Index funds don’t just outperform a majority of actively managed mutual funds, they also grant investors higher returns. And no, those aren’t the same thing.
The difference is between a fund’s total gain or loss and its return by the dollar. The total gain or loss is the standard performance measurement of which you can find the value listed on fund-company websites.
Combine share price changes and dividends to determine the number that will tell you how much you earned, assuming no shares were bought or sold after the beginning of the given period with the exception of reinvested dividends into additional shares.
The total dollar return reveals how much money the investor made rather than how much the investment made. Suppose that a fund ended the year where it began, for a 0% gain, but throughout the year its share price took off and eventually fell back to where it started.
If investors increased their investment in the given fund according to its initial movement, they would have lost money in the long run despite the fund’s 0% total change.
Low Risk, High Reward
Mutual fund investors have a habit of buying funds after strong performance and then rushing to sell in the ensuing downward trend.
But as a rule, they enter and exit stocks more patiently as well as see higher returns in the long run when they stick to index funds rather than siding with actively managed funds, which seek to beat the market.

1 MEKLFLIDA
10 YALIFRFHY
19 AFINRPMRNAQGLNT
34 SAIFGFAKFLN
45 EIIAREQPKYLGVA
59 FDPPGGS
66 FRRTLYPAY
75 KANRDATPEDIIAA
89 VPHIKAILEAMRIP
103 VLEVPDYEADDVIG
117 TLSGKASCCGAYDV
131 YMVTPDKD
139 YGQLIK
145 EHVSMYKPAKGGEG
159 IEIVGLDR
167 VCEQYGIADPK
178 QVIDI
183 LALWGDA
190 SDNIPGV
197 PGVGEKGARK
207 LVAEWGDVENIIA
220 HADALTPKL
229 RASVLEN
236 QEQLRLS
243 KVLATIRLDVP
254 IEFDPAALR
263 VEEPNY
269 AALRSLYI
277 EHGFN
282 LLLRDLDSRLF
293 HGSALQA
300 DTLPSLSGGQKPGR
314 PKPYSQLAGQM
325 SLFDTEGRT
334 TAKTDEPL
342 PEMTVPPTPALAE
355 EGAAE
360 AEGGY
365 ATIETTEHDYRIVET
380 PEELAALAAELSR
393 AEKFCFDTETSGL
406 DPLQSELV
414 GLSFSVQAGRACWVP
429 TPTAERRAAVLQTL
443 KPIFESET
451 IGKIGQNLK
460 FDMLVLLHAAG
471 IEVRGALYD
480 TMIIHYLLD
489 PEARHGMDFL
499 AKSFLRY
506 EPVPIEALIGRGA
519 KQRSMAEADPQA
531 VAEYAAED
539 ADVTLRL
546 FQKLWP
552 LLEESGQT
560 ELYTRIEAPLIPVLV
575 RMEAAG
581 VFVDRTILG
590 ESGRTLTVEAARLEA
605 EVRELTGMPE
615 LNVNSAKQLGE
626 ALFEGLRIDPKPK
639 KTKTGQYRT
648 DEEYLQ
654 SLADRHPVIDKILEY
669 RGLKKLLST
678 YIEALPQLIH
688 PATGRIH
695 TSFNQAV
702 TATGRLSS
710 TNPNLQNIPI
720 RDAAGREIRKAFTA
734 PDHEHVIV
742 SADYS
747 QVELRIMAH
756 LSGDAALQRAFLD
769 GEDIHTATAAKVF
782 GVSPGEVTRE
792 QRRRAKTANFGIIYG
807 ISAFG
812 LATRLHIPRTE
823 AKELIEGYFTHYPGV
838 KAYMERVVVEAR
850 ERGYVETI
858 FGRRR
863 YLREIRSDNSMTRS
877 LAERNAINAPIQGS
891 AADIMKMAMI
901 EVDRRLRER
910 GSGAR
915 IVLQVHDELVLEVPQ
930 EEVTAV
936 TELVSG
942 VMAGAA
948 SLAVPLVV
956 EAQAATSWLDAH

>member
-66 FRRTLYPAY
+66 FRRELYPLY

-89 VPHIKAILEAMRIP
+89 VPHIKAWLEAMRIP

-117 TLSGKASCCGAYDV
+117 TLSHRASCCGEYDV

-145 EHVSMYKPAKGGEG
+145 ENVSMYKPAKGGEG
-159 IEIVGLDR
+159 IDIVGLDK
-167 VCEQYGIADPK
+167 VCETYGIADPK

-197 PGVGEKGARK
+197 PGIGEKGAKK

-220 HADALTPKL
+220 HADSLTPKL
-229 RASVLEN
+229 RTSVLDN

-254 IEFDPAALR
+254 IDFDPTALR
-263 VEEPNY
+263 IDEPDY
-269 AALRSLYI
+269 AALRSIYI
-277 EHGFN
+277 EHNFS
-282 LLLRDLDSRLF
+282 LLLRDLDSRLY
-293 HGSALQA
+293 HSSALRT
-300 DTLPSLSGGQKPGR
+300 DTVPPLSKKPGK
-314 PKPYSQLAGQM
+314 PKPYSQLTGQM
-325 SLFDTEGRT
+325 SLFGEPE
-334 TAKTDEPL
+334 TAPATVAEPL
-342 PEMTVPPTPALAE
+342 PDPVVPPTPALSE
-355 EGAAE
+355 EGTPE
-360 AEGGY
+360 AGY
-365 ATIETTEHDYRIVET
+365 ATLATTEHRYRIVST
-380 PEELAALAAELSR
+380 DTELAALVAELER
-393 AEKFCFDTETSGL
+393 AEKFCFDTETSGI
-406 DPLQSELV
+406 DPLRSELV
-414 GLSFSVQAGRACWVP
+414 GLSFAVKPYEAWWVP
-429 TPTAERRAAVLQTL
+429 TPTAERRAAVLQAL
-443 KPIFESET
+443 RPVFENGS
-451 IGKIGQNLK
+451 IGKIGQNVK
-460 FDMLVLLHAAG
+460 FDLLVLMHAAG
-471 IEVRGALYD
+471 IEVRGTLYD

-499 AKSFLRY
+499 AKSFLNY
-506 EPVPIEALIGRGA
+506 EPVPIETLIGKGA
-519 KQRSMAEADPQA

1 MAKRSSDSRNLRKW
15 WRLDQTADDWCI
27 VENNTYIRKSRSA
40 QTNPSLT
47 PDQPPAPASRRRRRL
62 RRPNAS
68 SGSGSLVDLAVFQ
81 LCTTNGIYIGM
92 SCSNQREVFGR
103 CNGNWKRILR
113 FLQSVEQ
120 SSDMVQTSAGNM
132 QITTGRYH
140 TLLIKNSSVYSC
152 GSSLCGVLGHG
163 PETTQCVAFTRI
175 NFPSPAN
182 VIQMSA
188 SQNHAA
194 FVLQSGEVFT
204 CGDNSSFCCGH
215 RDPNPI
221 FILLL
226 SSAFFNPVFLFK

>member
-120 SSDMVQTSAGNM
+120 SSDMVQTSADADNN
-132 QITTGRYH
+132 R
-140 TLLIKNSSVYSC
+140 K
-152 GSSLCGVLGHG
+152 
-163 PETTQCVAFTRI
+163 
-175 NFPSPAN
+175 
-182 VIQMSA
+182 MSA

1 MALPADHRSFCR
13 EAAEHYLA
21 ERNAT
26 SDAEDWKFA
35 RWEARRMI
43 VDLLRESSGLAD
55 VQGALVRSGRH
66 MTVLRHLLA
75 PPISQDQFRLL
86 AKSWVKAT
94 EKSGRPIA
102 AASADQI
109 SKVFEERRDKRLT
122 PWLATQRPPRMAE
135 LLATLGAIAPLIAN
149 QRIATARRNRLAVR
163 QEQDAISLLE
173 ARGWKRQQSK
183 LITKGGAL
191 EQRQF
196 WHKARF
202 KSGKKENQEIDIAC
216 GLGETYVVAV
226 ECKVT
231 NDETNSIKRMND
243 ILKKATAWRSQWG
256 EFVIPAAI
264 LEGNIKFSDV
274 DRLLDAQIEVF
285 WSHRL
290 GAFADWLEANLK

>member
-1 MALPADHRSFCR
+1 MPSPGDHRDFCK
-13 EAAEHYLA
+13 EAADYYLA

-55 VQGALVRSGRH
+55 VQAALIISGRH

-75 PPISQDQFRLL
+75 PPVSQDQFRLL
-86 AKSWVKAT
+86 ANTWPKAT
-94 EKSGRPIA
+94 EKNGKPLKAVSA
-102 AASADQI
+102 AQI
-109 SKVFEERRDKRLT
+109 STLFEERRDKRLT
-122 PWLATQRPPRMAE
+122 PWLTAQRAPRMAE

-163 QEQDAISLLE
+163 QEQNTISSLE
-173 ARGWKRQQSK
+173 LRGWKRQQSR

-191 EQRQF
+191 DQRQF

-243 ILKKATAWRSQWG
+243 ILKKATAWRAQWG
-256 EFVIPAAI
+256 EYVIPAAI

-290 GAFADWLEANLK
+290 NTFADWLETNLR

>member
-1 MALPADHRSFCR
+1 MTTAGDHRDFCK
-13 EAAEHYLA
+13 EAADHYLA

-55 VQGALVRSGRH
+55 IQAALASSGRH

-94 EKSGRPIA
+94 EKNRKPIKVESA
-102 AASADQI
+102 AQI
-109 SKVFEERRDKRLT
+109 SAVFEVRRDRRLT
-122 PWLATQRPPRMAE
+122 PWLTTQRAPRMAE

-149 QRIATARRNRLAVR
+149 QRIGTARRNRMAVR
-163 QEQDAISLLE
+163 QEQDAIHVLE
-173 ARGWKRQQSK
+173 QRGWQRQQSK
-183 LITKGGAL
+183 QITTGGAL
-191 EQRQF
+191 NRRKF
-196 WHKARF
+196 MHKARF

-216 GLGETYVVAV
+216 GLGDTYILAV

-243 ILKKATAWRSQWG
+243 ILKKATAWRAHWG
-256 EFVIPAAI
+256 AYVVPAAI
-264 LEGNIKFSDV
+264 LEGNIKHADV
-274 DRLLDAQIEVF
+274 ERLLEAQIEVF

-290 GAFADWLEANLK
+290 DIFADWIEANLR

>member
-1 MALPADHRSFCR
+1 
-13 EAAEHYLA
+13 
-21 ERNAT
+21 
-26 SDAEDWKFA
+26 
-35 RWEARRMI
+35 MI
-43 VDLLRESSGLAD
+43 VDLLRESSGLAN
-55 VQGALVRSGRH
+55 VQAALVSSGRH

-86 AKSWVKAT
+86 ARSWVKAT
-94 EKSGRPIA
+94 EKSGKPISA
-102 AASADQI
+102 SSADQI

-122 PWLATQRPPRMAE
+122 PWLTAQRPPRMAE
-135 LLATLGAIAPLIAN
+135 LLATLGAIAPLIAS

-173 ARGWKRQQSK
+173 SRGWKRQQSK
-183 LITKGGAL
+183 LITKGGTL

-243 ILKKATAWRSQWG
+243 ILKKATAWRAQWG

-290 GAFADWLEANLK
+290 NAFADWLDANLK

An index fund contains all of the securities that make up a market index like the S&P 500. This is in an attempt to emulate the index’s upward trudge.
Time and time again, sticking with index funds, even through bear markets, has rewarded patient investors with inevitable gains.
Most actively managed funds fall short of indexes as the stocks that mutual funds are made of perform less consistently and carry with them fees that hinder investor returns.
Playing The Odds
A great deal of the recent data available on index funds versus mutual funds carries with it the migration from active funds to index funds during the 2007-09 bear market.
The influx of volume brought new life into indexes, and six years later, the rally has been kind to index funds’ reputations in terms of their returns by the dollar.
It’s tempting to argue that index funds investors have dispositions better suited to the trials of the stock market. They instinctively lean towards the funds with greater chances of success despite lesser returns and longer wait times. While managed funds possess the capabilities of providing bigger returns in a much shorter time frame, the odds of them actually doing so can be remote.
Warren Buffett, one of the most successful investors ever, has said that if you don’t want to stick with a stock for 10 years, then you shouldn’t buy it at all. Keep that in mind as you decide between indexes and mutual funds.